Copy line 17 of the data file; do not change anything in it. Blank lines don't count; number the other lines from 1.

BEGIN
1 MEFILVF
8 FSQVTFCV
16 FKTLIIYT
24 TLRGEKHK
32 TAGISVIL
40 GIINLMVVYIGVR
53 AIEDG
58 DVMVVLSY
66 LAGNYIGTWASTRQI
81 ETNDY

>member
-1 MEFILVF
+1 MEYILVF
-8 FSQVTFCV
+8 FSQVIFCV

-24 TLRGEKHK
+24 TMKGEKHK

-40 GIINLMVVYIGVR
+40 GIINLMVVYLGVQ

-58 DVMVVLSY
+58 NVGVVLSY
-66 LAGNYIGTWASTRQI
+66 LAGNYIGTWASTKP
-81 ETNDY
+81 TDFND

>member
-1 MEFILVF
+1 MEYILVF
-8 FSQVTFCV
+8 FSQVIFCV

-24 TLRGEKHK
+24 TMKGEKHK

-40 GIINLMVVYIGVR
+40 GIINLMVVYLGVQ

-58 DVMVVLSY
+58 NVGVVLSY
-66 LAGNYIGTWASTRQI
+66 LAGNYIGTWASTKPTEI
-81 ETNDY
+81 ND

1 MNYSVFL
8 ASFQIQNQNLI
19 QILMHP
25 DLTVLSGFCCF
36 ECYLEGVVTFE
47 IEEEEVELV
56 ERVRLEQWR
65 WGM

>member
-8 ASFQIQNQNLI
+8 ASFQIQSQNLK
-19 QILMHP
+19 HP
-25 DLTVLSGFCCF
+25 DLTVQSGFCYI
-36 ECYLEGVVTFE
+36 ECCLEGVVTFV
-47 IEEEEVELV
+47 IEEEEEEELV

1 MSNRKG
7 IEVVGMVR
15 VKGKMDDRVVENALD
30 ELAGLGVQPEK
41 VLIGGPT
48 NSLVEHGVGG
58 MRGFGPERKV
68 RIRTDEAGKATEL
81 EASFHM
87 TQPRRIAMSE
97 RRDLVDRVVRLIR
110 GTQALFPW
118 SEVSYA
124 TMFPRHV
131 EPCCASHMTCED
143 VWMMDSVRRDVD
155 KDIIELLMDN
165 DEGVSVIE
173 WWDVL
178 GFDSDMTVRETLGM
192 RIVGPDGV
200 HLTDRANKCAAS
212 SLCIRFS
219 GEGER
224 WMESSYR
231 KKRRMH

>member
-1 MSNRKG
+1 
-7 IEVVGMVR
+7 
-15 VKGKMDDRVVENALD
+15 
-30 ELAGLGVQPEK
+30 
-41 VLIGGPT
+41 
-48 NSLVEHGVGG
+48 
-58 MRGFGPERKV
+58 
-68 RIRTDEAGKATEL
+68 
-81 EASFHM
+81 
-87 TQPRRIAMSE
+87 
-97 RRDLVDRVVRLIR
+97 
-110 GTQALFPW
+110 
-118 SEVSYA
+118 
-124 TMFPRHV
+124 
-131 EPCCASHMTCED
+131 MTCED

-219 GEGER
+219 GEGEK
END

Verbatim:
+24 TMKGEKHK